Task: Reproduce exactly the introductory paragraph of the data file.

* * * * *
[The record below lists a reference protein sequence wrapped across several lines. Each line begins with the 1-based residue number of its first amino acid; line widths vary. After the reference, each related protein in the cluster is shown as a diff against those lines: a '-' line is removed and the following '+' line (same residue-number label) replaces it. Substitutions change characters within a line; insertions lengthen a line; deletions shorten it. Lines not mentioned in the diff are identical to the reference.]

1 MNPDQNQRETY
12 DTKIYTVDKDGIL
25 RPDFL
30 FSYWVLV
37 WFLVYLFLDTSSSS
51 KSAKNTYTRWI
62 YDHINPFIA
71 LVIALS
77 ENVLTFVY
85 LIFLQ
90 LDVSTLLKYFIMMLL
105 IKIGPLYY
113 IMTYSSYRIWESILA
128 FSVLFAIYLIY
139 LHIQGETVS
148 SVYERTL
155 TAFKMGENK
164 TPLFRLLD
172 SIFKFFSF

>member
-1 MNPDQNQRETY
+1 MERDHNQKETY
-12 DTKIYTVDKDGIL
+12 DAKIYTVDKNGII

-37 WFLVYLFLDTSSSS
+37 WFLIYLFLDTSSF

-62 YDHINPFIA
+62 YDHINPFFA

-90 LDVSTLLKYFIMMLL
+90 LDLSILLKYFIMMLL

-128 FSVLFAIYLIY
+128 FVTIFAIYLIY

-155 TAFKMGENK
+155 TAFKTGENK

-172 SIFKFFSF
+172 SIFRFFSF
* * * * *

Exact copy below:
[The record below lists a reference protein sequence wrapped across several lines. Each line begins with the 1-based residue number of its first amino acid; line widths vary. After the reference, each related protein in the cluster is shown as a diff against those lines: a '-' line is removed and the following '+' line (same residue-number label) replaces it. Substitutions change characters within a line; insertions lengthen a line; deletions shorten it. Lines not mentioned in the diff are identical to the reference.]